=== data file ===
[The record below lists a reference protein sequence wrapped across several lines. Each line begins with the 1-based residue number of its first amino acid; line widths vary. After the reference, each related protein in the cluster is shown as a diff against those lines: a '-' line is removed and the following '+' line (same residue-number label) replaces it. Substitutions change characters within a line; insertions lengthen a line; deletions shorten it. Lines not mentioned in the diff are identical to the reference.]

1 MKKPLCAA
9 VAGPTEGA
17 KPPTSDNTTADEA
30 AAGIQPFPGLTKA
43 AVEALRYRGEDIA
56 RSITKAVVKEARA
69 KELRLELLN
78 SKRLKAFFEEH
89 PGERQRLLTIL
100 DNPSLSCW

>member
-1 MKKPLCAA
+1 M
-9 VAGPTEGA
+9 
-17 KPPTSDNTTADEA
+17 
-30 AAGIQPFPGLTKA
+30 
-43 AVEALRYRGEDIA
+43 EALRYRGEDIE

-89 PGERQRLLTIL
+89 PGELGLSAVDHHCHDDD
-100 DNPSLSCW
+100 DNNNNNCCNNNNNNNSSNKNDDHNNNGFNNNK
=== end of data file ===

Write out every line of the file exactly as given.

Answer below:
[The record below lists a reference protein sequence wrapped across several lines. Each line begins with the 1-based residue number of its first amino acid; line widths vary. After the reference, each related protein in the cluster is shown as a diff against those lines: a '-' line is removed and the following '+' line (same residue-number label) replaces it. Substitutions change characters within a line; insertions lengthen a line; deletions shorten it. Lines not mentioned in the diff are identical to the reference.]

1 MKKPLCAA
9 VAGPTEGA
17 KPPTSDNTTADEA
30 AAGIQPFPGLTKA
43 AVEALRYRGEDIA
56 RSITKAVVKEARA
69 KELRLELLN
78 SKRLKAFFEEH
89 PGERQRLLTIL
100 DNPSLSCW

>member
-1 MKKPLCAA
+1 M
-9 VAGPTEGA
+9 
-17 KPPTSDNTTADEA
+17 
-30 AAGIQPFPGLTKA
+30 
-43 AVEALRYRGEDIA
+43 EALRYRGEDIE

-89 PGERQRLLTIL
+89 PGELGLSAVDHHCHDDD
-100 DNPSLSCW
+100 DNNNNNCCNNNNNNNSSNKNDDHNNNGFNNNK